Sometimes as I sat under that tree watching my children, I would free write what would later become stories and poems. I even have a post about that if you want to read. It’s all about not being in a rush to bloom as a writer, but to savor the experience along the way.

Long story short, we’ve been in our new house several years now, and every June I’ve missed that tree. Then, during a wild storm a couple of years ago, our neighbor’s pear tree, that had provided such lovely shade for both our front porches, collapsed and so we found ourselves with a bright, sunny, treeless front yard.  We lived for a couple of summers in that treeless condition before decided that we should plant a replacement tree in our front yard.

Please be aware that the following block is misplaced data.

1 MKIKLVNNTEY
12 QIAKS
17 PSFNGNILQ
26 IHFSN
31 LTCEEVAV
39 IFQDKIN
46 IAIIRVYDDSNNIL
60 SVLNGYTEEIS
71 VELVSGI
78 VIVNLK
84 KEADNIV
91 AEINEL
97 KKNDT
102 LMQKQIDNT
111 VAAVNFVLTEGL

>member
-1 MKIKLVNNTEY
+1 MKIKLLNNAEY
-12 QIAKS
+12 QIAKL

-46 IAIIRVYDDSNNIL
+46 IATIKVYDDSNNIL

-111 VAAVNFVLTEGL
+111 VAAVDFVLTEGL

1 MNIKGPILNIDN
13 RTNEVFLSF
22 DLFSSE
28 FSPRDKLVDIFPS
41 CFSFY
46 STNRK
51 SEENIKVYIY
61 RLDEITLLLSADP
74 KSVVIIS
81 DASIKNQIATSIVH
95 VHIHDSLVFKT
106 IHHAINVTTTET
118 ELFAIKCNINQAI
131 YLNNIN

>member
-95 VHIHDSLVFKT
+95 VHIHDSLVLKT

And what kind of tree do you think my husband and I both agreed we should get – a Korean dogwood!  So, here it is brand-new and darling as can be.  We’re watering it well so that it will grow healthy and strong – a living reminder of hope and blessing for years to come.

THE TEL OF THE JRAGIN AND THE GOL: Five PICTURE BOOK Writing Tips from a Four-Year Old!

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“The Tale of the Dragon and the Girl” by W, age four

Look what I found today while rummaging through the third drawer in my desk. It’s the first book my son ever wrote – as a four year-old.  He’s written other things since, but this was the first. (Yeah, I know. The apple doesn’t fall far from the tree.)